Chart: Confidence in the Police

Since 2012 for adults who were born in the Rest of the World, there has been a rise in confidence in the police to catch criminals (F) by 2.7 percentage points.

3.2 Deprivation

The Scottish Index of Multiple Deprivation (SIMD) is the Scottish Government's official tool for identifying concentrations of deprivation. It incorporates several different aspects of deprivation, combining them into a single index. It divides Scotland into around 6,000 small areas, called datazones, each containing around 350 households or around 800 people.

For the purposes of this analysis, the population is split into quintiles – groups comprising 20% of SIMD areas – based on deprivation rank. SIMD does not identify all people who are deprived in Scotland because not everyone who is deprived lives in a deprived area.

Table 6: Age profile of deprivation quintile groups, SSCQ 2017

Proportion in Age Group (Row %) Adults Col%
16-24 25-34 35-44 45-54 55-64 65+
1 Most deprived 20% 15 19 17 17 14 18 860,700 19%
2 13 19 15 17 13 21 888,500 20%
3 15 16 14 19 15 22 932,700 21%
4 11 13 14 19 18 24 896,300 20%
5 Least deprived 20% 13 13 15 18 17 25 910,500 20%
  • In general there were higher proportions of younger adults in more deprived areas.

Analysis

Where formal testing is conducted, the median deprivation group (group 3) is used as the reference category for comparison.

Due to the differences in age profiles of the groups, age-standardisation is applied before comparisons are summarised below. For more information on age-standardisation, see section 6.9. For more information about statistical tests, see section 6.10.

Deprivation - Summary Findings (age-standardised)

  • General Health
  • Limiting Long-Term Conditions
  • Smoking

Chart: General Health

  • Report lower levels of good/very good general health
  • Report having a limiting long-term health condition
  • Smoke

The smoking rate in the most deprived group fell by 8.1 percentage points in total from 2012, the highest point reduction seen in any group.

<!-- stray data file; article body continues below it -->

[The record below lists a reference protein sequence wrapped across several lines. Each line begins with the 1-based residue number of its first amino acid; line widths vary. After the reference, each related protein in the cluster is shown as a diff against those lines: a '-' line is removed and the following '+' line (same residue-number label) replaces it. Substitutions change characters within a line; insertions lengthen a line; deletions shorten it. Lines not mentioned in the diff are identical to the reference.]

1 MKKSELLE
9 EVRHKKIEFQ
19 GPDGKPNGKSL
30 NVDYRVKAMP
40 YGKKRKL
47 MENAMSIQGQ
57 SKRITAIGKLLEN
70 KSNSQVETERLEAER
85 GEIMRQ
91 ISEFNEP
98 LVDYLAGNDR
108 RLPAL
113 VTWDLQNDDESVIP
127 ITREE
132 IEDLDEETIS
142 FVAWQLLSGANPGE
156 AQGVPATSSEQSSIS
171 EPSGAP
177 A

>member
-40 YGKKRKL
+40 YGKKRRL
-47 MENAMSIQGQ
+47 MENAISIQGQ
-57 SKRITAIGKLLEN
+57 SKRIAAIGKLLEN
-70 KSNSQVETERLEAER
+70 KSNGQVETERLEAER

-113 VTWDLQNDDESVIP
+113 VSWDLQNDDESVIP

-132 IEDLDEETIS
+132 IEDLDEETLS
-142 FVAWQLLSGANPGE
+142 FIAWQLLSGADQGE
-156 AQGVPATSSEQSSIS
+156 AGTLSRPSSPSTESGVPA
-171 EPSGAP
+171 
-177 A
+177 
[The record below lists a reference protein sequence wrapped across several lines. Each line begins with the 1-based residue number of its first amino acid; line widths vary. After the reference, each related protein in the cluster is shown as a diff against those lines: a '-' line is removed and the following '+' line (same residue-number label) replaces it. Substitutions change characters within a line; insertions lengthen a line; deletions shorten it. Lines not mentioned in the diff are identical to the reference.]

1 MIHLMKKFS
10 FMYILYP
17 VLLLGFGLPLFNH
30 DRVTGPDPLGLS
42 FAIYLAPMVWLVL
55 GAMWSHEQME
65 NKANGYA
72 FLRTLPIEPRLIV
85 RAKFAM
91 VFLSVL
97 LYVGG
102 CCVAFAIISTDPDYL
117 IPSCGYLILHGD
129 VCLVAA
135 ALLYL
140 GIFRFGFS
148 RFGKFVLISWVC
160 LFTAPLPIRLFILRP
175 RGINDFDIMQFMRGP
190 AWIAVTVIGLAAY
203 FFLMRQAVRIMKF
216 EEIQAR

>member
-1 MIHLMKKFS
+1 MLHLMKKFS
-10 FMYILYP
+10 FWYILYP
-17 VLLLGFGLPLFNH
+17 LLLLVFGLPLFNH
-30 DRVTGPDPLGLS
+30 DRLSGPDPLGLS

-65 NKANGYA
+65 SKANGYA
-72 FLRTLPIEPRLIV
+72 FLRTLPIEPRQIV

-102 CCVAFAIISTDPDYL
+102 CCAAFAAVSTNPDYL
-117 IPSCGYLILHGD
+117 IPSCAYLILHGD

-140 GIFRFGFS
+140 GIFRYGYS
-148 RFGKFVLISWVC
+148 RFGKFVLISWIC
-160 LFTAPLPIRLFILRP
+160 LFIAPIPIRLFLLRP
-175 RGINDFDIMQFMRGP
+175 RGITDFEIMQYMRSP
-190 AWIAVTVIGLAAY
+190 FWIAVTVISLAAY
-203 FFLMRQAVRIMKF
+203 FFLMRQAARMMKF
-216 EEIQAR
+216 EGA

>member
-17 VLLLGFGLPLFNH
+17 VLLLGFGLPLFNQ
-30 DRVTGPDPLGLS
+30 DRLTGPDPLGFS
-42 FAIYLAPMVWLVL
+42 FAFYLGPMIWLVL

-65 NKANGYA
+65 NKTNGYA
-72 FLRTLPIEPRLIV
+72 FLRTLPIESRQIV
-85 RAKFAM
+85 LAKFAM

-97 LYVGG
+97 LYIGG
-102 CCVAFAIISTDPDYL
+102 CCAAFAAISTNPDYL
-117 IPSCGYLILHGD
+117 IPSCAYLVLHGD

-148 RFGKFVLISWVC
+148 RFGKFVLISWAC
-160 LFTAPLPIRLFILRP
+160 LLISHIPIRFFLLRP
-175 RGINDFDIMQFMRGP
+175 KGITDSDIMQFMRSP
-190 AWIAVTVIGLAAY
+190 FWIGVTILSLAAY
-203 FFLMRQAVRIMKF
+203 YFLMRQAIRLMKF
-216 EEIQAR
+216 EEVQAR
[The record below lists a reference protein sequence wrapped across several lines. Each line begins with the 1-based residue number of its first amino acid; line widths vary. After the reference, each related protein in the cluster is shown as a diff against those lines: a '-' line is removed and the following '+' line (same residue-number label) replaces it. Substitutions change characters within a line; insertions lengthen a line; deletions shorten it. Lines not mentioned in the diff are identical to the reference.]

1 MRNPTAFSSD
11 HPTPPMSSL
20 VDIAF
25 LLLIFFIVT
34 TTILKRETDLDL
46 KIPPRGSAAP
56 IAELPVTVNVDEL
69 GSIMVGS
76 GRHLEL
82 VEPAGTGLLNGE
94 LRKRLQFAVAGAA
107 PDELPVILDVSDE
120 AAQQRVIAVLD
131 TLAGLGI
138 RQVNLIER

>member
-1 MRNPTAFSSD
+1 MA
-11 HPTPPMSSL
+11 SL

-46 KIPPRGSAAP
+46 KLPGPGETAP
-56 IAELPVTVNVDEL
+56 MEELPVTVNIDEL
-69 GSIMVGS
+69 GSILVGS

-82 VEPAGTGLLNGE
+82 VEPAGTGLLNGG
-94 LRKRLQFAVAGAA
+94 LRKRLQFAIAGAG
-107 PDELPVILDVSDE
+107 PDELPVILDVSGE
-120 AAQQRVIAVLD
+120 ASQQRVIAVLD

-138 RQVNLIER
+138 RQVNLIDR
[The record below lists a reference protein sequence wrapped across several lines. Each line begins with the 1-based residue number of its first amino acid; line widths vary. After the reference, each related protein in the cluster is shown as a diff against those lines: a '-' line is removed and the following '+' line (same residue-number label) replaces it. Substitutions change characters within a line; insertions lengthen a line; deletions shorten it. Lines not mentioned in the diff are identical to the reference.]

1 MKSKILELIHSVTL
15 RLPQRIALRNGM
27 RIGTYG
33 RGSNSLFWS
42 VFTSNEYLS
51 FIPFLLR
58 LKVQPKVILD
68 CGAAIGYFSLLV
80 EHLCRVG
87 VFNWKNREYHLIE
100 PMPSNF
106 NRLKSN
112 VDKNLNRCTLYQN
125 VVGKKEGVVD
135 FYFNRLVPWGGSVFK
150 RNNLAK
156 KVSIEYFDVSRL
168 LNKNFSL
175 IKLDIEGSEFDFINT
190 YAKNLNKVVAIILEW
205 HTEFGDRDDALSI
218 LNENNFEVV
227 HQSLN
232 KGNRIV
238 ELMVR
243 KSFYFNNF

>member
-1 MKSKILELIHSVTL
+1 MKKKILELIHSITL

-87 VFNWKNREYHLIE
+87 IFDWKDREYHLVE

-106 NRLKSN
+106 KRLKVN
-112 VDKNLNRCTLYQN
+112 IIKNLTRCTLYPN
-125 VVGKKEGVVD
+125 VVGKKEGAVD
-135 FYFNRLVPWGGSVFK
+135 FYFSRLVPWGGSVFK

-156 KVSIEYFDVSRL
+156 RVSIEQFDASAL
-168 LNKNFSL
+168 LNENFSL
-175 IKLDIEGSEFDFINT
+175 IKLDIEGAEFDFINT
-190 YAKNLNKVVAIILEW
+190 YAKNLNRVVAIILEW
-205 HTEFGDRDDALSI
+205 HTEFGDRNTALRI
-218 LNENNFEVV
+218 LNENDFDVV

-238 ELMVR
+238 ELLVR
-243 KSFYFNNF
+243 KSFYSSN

In 2017, adults living in the most deprived areas were more likely to:

  • Mental Wellbeing

Chart: Mental Wellbeing

Adults living in the most deprived 40% of areas scored lower in mental wellbeing than adults living in the least deprived areas. There is a difference in average score of 1.2 between the most and least deprived 20% of areas.

  • Unpaid Care

Chart: Unpaid Care

Unpaid care levels for adults living in the most deprived 20% of areas (19%) were higher than the median deprivation group (16%).

  • Perception of Crime in Local Area

Chart: Perception of Crime in Local Area

Adults in the 40% most deprived areas were less likely to report that crime in their area had reduced or stayed the same in the last two years than the median deprivation group.

These areas have seen a decrease in this indicator since 2016, with the most deprived 20% down by three percentage points and the next most deprived 20% down by five percentage points.

There was no change in these areas over the period 2012 to 2017.

  • Confidence in the Police

The majority of adults report being very or fairly confident in the ability of the police, across all deprivation quintiles.

Confidence in the police was generally lower for those living in the most deprived areas, with the most deprived quintile less likely to report confidence in the ability of the police in all six domains.

Since 2012, the most deprived 20% of areas have seen an increase in confidence in the abiltiy of the police in three domains (B,E,F) of 2.4, 4.0 and 2.8 percentage points.

Chart: Confidence in the Police


Contact

Email: sscq@gov.scot